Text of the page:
Algonquian Landscapes and Multispecies Archaeology in the Chesapeake
Author(s): Martin Gallivan
This is an abstract from the "Silenced Rituals in Indigenous North American Archaeology" session, at the 84th annual meeting of the Society for American Archaeology.
Archaeological and ethnohistorical studies have begun to trace the ritualized practices of Native groups as they returned to places with deep histories throughout the Southeast during the colonial era. In the seventeenth-century Chesapeake, Algonquian groups traveled across contested territories to bury ancestors, animals, and objects in places with long, precolonial occupations but no resident colonial-era population. This paper compares these colonial-era practices with the precolonial history of a site located near the James River that also lacked a yearlong residential population. Periodic visitation at the Hatch site produced a 400-year long record of human interments, dog burials, and feasting debris. Borrowing ideas from multispecies ethnography, this comparison considers the complicated and shifting entanglements between human lives and dogs, highlighting intersections between landscape, political economy, and cultural representations in the Algonquian Chesapeake.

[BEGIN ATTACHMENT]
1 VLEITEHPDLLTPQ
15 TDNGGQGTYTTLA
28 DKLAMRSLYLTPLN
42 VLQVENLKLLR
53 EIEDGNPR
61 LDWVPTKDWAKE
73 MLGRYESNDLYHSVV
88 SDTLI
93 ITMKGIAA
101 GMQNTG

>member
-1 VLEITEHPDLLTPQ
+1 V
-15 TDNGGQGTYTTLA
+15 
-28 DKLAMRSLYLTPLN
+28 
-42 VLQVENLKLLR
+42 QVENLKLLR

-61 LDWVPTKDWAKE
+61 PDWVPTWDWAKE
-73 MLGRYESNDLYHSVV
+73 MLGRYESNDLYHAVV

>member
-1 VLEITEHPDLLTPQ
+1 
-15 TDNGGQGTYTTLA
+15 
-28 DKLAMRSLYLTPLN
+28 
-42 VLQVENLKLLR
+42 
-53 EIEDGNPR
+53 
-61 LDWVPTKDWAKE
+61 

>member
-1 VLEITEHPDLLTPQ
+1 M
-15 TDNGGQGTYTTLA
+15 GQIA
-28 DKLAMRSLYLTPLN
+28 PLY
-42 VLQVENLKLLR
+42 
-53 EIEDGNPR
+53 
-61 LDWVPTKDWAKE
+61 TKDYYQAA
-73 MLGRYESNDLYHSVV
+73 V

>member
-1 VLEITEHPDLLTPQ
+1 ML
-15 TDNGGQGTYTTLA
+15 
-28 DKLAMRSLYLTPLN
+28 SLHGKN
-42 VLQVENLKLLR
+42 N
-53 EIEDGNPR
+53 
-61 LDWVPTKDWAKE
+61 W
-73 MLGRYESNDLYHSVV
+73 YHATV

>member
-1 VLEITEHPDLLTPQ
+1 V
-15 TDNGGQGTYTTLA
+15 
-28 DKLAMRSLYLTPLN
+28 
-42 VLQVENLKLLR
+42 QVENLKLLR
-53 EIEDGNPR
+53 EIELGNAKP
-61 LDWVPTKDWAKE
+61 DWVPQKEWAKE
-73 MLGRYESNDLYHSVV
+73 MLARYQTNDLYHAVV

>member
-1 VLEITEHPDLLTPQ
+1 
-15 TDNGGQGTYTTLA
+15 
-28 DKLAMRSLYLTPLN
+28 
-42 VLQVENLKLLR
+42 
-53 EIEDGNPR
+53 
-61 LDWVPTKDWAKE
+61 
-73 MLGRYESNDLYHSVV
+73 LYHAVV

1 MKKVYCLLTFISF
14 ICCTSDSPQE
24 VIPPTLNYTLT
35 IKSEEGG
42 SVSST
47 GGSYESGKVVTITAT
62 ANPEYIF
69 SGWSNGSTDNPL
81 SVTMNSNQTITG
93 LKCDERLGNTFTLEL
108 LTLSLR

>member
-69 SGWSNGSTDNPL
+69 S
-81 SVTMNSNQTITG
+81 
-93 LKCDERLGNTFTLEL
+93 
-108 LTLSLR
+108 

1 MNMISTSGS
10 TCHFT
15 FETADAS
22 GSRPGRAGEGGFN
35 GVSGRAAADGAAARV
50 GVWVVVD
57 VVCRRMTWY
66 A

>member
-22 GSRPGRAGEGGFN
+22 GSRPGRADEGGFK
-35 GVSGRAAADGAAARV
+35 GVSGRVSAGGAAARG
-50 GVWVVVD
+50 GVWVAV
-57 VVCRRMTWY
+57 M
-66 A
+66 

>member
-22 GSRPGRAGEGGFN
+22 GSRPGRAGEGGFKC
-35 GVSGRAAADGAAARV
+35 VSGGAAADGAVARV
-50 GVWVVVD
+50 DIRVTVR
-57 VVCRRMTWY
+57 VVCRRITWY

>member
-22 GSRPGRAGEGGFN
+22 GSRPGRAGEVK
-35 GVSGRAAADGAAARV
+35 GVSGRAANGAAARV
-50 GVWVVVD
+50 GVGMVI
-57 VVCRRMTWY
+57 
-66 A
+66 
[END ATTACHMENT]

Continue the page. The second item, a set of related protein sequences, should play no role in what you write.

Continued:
Cite this Record
Algonquian Landscapes and Multispecies Archaeology in the Chesapeake. Martin Gallivan. Presented at The 84th Annual Meeting of the Society for American Archaeology, Albuquerque, NM. 2019 ( tDAR id: 450677)
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Abstract Id(s): 25607